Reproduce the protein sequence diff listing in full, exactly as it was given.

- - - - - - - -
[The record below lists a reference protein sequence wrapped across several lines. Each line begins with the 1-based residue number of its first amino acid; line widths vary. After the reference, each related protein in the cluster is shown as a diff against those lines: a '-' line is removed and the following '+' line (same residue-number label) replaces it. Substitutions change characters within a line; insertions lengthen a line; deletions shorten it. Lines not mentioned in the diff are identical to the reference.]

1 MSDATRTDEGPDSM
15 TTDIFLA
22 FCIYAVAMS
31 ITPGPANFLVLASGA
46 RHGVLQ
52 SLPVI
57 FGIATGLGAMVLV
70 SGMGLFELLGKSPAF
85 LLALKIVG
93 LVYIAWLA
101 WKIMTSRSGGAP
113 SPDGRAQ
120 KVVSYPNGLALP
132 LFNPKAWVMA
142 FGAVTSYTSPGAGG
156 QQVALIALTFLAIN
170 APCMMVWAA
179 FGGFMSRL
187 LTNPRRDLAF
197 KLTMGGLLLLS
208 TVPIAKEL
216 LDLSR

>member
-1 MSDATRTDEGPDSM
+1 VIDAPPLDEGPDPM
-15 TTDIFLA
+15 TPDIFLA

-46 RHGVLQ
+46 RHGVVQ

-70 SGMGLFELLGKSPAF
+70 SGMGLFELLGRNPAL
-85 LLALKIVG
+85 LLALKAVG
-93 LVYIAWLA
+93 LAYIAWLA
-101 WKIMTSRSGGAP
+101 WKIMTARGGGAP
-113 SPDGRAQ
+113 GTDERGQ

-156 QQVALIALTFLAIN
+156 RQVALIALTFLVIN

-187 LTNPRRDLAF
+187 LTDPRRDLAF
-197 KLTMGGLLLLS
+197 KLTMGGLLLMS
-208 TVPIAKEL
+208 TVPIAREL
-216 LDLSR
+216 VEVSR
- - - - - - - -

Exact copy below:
[The record below lists a reference protein sequence wrapped across several lines. Each line begins with the 1-based residue number of its first amino acid; line widths vary. After the reference, each related protein in the cluster is shown as a diff against those lines: a '-' line is removed and the following '+' line (same residue-number label) replaces it. Substitutions change characters within a line; insertions lengthen a line; deletions shorten it. Lines not mentioned in the diff are identical to the reference.]

1 MSDATRTDEGPDSM
15 TTDIFLA
22 FCIYAVAMS
31 ITPGPANFLVLASGA
46 RHGVLQ
52 SLPVI
57 FGIATGLGAMVLV
70 SGMGLFELLGKSPAF
85 LLALKIVG
93 LVYIAWLA
101 WKIMTSRSGGAP
113 SPDGRAQ
120 KVVSYPNGLALP
132 LFNPKAWVMA
142 FGAVTSYTSPGAGG
156 QQVALIALTFLAIN
170 APCMMVWAA
179 FGGFMSRL
187 LTNPRRDLAF
197 KLTMGGLLLLS
208 TVPIAKEL
216 LDLSR

>member
-1 MSDATRTDEGPDSM
+1 VIDAPPLDEGPDPM
-15 TTDIFLA
+15 TPDIFLA

-46 RHGVLQ
+46 RHGVVQ

-70 SGMGLFELLGKSPAF
+70 SGMGLFELLGRNPAL
-85 LLALKIVG
+85 LLALKAVG
-93 LVYIAWLA
+93 LAYIAWLA
-101 WKIMTSRSGGAP
+101 WKIMTARGGGAP
-113 SPDGRAQ
+113 GTDERGQ

-156 QQVALIALTFLAIN
+156 RQVALIALTFLVIN

-187 LTNPRRDLAF
+187 LTDPRRDLAF
-197 KLTMGGLLLLS
+197 KLTMGGLLLMS
-208 TVPIAKEL
+208 TVPIAREL
-216 LDLSR
+216 VEVSR